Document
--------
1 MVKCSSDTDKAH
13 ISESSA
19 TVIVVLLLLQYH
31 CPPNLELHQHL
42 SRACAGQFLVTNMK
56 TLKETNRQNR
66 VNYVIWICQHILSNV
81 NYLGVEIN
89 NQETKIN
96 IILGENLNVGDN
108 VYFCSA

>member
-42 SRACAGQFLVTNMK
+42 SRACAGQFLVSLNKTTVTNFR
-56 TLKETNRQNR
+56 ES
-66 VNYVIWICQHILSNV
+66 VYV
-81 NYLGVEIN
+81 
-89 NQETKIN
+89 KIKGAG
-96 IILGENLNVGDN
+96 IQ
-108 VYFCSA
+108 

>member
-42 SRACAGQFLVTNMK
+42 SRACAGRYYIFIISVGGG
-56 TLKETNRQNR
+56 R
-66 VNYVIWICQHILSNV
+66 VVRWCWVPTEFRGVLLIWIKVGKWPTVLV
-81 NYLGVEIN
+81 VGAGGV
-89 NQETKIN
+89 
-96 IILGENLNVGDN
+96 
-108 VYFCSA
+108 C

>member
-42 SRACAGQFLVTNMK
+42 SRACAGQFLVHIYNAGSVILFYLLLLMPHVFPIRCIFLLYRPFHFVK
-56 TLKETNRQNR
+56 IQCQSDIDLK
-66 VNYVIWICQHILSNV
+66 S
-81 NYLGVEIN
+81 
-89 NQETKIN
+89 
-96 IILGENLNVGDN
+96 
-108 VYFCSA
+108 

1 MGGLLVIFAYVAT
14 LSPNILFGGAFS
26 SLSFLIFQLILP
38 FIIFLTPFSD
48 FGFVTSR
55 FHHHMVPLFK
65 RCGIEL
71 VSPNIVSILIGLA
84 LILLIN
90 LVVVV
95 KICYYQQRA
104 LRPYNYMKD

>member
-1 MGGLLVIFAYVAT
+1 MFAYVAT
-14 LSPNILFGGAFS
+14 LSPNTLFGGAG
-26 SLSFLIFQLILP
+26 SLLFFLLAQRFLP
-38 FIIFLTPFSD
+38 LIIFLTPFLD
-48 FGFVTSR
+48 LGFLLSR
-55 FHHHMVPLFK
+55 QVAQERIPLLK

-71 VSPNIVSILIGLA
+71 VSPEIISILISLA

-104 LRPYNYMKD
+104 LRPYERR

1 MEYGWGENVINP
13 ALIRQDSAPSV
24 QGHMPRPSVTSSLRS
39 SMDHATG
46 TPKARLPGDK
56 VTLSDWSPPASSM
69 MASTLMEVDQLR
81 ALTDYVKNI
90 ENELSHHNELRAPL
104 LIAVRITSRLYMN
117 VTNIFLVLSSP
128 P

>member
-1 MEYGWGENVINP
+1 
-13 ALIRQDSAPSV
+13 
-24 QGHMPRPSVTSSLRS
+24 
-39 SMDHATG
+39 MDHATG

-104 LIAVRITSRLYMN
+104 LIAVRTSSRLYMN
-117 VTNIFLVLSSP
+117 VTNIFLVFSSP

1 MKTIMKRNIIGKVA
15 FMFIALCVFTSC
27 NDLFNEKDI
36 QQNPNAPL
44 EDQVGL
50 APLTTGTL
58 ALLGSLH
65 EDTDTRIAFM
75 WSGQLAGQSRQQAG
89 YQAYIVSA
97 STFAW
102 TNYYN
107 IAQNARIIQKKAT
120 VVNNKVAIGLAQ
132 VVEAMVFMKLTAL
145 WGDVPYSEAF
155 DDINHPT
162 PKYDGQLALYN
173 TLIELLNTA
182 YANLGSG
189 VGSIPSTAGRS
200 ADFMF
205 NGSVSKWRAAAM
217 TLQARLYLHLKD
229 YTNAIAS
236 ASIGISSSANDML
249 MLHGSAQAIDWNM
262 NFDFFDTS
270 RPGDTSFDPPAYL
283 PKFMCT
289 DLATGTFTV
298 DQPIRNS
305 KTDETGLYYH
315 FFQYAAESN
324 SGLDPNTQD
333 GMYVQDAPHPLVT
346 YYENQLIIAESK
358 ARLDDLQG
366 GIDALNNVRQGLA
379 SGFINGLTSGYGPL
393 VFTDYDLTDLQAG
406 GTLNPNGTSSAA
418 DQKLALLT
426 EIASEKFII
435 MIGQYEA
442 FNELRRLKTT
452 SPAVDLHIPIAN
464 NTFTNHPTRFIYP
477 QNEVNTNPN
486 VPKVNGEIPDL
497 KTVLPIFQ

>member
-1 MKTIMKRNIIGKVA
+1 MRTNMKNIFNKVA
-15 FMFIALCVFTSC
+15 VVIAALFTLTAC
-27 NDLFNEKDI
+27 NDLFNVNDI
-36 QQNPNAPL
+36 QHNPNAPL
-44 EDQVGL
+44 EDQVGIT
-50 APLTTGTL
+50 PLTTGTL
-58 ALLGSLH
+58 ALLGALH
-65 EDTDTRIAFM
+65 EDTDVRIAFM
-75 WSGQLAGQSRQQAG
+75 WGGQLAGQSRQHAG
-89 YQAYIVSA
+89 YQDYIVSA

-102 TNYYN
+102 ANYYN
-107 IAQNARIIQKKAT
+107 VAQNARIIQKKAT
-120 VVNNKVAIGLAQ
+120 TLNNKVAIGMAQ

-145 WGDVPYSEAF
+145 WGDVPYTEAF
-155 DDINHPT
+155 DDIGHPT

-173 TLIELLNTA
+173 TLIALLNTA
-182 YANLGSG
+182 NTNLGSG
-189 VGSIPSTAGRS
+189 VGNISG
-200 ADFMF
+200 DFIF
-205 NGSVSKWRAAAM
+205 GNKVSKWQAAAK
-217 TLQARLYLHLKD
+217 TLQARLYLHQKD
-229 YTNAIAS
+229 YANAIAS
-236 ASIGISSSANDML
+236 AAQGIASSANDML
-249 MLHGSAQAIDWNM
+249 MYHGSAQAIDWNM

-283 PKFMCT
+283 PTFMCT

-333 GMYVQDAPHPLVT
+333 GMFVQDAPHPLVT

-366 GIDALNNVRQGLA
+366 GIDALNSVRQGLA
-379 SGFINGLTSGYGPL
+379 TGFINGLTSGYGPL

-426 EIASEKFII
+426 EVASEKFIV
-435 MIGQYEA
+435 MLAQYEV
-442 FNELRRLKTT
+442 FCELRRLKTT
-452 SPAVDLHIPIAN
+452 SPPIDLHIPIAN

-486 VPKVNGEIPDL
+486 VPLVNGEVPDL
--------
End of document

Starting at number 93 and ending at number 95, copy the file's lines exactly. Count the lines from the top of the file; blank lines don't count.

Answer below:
81 ALTDYVKNI
90 ENELSHHNELRAPL
104 LIAVRITSRLYMN